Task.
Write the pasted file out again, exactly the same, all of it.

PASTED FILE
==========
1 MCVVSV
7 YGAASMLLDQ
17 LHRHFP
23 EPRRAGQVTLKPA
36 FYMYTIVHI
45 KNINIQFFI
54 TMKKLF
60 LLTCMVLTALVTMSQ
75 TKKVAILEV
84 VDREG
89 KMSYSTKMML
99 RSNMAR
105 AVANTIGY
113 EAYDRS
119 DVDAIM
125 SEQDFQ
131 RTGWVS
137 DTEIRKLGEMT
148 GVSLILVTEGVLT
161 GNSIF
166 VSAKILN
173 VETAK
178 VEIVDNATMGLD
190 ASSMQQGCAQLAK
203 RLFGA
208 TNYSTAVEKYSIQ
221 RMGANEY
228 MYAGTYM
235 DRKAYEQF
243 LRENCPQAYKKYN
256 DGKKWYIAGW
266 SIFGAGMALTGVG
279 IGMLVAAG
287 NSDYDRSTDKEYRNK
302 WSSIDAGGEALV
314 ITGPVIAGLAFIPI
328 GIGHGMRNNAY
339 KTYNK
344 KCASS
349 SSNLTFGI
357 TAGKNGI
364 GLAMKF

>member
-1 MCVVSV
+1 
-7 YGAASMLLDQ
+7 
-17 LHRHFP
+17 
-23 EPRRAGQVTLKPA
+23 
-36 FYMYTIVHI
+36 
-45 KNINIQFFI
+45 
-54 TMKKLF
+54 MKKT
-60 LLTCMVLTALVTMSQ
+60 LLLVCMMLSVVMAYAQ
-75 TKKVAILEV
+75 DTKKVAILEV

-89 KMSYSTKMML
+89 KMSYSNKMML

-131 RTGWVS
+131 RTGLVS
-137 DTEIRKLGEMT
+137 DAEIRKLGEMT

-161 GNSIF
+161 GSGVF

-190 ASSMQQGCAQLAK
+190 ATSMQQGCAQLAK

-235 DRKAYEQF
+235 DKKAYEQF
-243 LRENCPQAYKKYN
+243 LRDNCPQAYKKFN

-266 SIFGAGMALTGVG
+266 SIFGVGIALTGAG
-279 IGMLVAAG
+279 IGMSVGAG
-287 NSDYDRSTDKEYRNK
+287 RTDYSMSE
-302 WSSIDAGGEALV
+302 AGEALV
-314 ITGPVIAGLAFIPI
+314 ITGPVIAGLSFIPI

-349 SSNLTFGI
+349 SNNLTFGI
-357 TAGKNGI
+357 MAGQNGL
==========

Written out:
1 MCVVSV
7 YGAASMLLDQ
17 LHRHFP
23 EPRRAGQVTLKPA
36 FYMYTIVHI
45 KNINIQFFI
54 TMKKLF
60 LLTCMVLTALVTMSQ
75 TKKVAILEV
84 VDREG
89 KMSYSTKMML
99 RSNMAR
105 AVANTIGY
113 EAYDRS
119 DVDAIM
125 SEQDFQ
131 RTGWVS
137 DTEIRKLGEMT
148 GVSLILVTEGVLT
161 GNSIF
166 VSAKILN
173 VETAK
178 VEIVDNATMGLD
190 ASSMQQGCAQLAK
203 RLFGA
208 TNYSTAVEKYSIQ
221 RMGANEY
228 MYAGTYM
235 DRKAYEQF
243 LRENCPQAYKKYN
256 DGKKWYIAGW
266 SIFGAGMALTGVG
279 IGMLVAAG
287 NSDYDRSTDKEYRNK
302 WSSIDAGGEALV
314 ITGPVIAGLAFIPI
328 GIGHGMRNNAY
339 KTYNK
344 KCASS
349 SSNLTFGI
357 TAGKNGI
364 GLAMKF

>member
-1 MCVVSV
+1 
-7 YGAASMLLDQ
+7 
-17 LHRHFP
+17 
-23 EPRRAGQVTLKPA
+23 
-36 FYMYTIVHI
+36 
-45 KNINIQFFI
+45 
-54 TMKKLF
+54 MKKT
-60 LLTCMVLTALVTMSQ
+60 LLLVCMMLSVVMAYAQ
-75 TKKVAILEV
+75 DTKKVAILEV

-89 KMSYSTKMML
+89 KMSYSNKMML

-131 RTGWVS
+131 RTGLVS
-137 DTEIRKLGEMT
+137 DAEIRKLGEMT

-161 GNSIF
+161 GSGVF

-190 ASSMQQGCAQLAK
+190 ATSMQQGCAQLAK

-235 DRKAYEQF
+235 DKKAYEQF
-243 LRENCPQAYKKYN
+243 LRDNCPQAYKKFN

-266 SIFGAGMALTGVG
+266 SIFGVGIALTGAG
-279 IGMLVAAG
+279 IGMSVGAG
-287 NSDYDRSTDKEYRNK
+287 RTDYSMSE
-302 WSSIDAGGEALV
+302 AGEALV
-314 ITGPVIAGLAFIPI
+314 ITGPVIAGLSFIPI

-349 SSNLTFGI
+349 SNNLTFGI
-357 TAGKNGI
+357 MAGQNGL